How hairstylist Celeste Theory is creating a haven for victims of abuse

May is Asian Heritage Month. To celebrate, CBC Calgary is highlighting the rich heritage and contributions of Asian Calgarians through a series of 10 profiles throughout the month. We welcomed applications from a variety of people with different goals and interests and a shared commitment to giving back to the community. Through an internal voting process, CBC Calgary staff selected the Asian Changemakers for 2022 and asked them each to write their own profile. Here’s the latest, from Celeste Theory:


My name is Celeste Theory. I am of Vietnamese Asian descent born in North Bay, Ontario. and grew up in Calgary. I have moved 41 times in 41 years and have experienced bullying, racism, narcissistic parental alienation and abuse in all aspects of life. Despite my situation, I consider myself a successful person and a creative innovator.

My love for my community made me want to keep chasing my dreams and that is to create a community with open dialogue.

When I was 26, my mother took my sister and I to Con Tho, Vietnam, to visit relatives I had never met before. Experiencing the vast differences in language, economic standards, health care, education and quality of life was a major culture shock. During this trip, I also learned that in the early 1980s, my mother had escaped the Vietnam War by boat with my father — who was only 23 at the time — the younger brother of my father (only in his teens), my mother’s two younger brothers, a younger sister and my older sister (only two at the time).

During their escape, their boat was capsized by pirates, and my mother’s two brothers and little sister perished. She was separated from my father and her brother-in-law. As my older sister clung to my mother’s shoulders, my mother was forced to stand still for four hours. It was then that the same pirates held her captive. After two days they released her where she, together with my sister, had to swim to safety and ended up meeting my father in a refugee camp.

“My love for my community has made me want to keep chasing my dreams and that’s creating a community with open dialogue,” Theory said. (Esther Cho Photography/CBC)

I remember looking at the same ocean as far as the eye could see. I remember taking a very long, slow breath. As the warm air filled my lungs, an intense sensation washed over me. It was the first time I felt a level of appreciation and pride for the courage my family had to risk their lives for us to have the freedom and liberties that our country has provided for us.

Growing up as a child in poverty with two completely different cultural expectations was a challenge. It became my mission and vision to one day own a business that would create unity and allow each individual to be their authentic self. Unfortunately, I had to face some personal adversity and had to close my store, but something profound happened while my salon, Style Theory Hair, was open.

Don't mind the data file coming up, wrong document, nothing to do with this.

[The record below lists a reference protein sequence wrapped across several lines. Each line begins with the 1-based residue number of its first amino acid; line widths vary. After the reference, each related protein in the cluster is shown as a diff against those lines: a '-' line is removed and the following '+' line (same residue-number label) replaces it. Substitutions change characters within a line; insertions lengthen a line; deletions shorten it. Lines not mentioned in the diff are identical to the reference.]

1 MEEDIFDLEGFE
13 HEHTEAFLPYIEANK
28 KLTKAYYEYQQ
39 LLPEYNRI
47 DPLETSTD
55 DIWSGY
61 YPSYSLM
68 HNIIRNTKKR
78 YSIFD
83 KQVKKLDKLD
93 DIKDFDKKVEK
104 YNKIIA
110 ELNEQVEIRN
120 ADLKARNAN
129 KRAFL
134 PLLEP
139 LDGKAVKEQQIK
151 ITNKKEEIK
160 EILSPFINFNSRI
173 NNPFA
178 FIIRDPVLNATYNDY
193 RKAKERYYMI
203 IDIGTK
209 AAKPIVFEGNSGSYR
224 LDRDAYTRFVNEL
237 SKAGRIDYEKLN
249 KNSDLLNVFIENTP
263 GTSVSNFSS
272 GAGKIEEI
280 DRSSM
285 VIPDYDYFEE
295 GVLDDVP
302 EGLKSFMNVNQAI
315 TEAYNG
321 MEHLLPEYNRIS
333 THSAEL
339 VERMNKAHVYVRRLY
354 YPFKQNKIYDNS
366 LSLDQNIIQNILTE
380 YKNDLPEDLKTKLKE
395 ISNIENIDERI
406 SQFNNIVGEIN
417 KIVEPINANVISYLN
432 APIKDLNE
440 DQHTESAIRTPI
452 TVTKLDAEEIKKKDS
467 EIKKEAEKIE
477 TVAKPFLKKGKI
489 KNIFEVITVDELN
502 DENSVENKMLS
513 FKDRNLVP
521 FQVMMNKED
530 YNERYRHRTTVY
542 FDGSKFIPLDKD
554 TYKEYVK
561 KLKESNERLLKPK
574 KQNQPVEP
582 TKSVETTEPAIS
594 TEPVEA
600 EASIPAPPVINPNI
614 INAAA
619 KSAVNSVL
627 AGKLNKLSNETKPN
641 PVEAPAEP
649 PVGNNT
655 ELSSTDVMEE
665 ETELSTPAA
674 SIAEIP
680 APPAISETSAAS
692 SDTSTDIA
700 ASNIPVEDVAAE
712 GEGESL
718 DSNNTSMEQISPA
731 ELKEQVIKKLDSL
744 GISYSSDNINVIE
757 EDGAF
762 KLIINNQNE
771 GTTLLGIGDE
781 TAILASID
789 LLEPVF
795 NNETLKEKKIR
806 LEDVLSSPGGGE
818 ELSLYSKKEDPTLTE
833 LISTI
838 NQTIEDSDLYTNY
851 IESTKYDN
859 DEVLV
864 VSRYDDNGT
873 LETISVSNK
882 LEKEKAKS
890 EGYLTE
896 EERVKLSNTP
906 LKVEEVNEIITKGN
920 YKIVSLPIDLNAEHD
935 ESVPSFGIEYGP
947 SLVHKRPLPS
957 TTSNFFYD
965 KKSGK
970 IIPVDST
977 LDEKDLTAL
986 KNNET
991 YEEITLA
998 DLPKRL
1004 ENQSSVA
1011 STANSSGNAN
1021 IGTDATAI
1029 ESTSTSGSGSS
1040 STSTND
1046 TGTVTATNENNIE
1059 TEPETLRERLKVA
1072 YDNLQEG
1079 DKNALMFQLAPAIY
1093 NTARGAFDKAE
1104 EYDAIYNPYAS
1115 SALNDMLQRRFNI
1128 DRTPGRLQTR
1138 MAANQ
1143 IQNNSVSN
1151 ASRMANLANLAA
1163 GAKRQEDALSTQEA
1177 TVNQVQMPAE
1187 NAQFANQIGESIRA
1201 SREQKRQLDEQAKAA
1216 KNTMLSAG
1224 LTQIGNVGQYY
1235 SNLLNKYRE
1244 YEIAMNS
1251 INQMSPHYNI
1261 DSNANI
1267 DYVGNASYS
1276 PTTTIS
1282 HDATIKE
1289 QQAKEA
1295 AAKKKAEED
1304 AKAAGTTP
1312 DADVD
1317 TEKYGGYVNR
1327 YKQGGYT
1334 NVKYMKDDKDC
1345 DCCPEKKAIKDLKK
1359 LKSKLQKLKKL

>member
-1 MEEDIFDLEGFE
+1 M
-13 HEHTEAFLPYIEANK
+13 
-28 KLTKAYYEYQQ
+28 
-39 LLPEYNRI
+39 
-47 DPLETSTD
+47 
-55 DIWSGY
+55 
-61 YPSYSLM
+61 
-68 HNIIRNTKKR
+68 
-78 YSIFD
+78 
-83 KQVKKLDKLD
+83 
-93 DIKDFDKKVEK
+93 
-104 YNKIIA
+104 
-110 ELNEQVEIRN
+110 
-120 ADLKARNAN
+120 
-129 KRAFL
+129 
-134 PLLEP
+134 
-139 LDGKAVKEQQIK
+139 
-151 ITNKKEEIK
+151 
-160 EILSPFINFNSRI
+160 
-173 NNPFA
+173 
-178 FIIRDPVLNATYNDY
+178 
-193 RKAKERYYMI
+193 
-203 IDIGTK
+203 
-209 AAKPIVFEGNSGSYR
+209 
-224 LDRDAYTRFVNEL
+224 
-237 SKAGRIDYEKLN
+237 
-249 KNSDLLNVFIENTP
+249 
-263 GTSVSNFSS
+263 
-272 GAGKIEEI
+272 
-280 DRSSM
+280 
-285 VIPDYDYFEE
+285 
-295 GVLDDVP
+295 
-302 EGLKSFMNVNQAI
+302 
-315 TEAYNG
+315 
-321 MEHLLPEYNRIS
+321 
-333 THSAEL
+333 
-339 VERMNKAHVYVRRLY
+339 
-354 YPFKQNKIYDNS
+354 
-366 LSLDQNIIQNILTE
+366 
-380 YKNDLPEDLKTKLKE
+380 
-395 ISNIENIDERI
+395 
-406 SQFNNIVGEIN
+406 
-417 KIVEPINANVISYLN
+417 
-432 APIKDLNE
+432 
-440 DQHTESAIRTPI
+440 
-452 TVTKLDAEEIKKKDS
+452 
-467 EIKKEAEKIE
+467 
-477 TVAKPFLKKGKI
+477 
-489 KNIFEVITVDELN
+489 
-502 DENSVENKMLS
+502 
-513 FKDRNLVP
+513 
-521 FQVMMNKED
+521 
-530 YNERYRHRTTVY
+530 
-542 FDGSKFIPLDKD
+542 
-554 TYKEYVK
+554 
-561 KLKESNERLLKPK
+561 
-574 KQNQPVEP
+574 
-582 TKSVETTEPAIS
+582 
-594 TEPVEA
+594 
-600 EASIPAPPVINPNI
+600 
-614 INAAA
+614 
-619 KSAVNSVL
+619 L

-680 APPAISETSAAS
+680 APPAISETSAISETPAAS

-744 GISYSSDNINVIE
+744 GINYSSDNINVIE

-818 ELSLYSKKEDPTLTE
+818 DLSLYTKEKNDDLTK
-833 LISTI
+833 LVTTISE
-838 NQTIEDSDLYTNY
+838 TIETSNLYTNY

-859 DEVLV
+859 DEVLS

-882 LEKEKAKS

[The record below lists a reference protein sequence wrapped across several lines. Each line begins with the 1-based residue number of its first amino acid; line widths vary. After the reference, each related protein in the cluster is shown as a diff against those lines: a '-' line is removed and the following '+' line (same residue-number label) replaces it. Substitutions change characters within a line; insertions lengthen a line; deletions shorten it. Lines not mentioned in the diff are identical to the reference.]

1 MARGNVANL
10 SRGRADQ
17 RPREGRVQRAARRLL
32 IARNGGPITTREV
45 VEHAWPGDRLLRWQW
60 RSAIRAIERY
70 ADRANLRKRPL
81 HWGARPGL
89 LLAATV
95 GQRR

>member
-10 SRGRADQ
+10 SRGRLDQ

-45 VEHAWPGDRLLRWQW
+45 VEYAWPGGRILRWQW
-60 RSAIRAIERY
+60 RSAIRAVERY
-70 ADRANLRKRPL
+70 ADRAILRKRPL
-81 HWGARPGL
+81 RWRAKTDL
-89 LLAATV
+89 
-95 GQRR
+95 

My living room became a haven for victims of abuse where they came to share their stories on our Facebook live stream.

It was when this happened that I realized that our community was silently suffering from things that were not talked about. From that point on, my mission became to find a way to help parents who were victims of alienation and abuse, and so I started a docu-series called Become Celestial Theory.

In this docu-series, he’ll show people first-hand what PTSD, the emotional abuse, and the life challenges most face behind closed doors look like. He also shares key information on how any victim can take back their power and, despite the circumstances, continue to heal themselves by creating a community.

Although I specialize in repairing damaged hair, I also write Google reviews to help contribute to continued business growth. I reached over a million views because I believe that no small act goes unrecognized. As a Calgarian, I would like to see more development of social relationships between the city, businesses and consumers to achieve our community goals of continued growth and success.

I attribute much of my success to my mentors. Susan Veres was the former vice-president of the CMLC and helped build the Calgary East Village. She taught me how to turn my creativity into a brand and bring my visions to life.

Another powerful woman I have known is Wanda Kogawa for over 10 years. She is an expert in building business processes. Her commitment to her family and her charitable work inspired me to follow in her footsteps. She keeps me in awe of her ability to reconcile family life and professional life. She taught me a lot about risk management and helped me fine-tune many of my business practices. Wanda has a way of asking tough questions while challenging you to find your answer. I adopted his business style for mine. It’s a win-win model.

Finally, Colleen O’Shea is a woman strong in her convictions and even stronger in her supporting role. She has a way of bringing out your potential. She’s all about tough love that makes you better. If you’re looking for pity, she’ll be the first to rain down on your parade. Her personality is lively and beautiful. She taught me that when you are depressed, you are never absent. I learned to be strong. She turns people into rockstars. No surprise since his son has a golf scholarship. Colleen is like a second mom to me. She is my rock.




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